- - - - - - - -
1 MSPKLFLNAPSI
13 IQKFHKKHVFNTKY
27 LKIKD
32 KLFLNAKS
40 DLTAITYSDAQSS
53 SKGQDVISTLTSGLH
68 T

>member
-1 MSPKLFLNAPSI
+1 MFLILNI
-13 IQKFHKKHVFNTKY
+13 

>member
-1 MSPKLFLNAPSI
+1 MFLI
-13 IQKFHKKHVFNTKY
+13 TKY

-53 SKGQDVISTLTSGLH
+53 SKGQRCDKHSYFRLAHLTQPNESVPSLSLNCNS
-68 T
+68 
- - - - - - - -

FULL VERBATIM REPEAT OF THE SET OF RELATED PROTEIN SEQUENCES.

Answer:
1 MSPKLFLNAPSI
13 IQKFHKKHVFNTKY
27 LKIKD
32 KLFLNAKS
40 DLTAITYSDAQSS
53 SKGQDVISTLTSGLH
68 T

>member
-1 MSPKLFLNAPSI
+1 MFLILNI
-13 IQKFHKKHVFNTKY
+13 

>member
-1 MSPKLFLNAPSI
+1 MFLI
-13 IQKFHKKHVFNTKY
+13 TKY

-53 SKGQDVISTLTSGLH
+53 SKGQRCDKHSYFRLAHLTQPNESVPSLSLNCNS
-68 T
+68 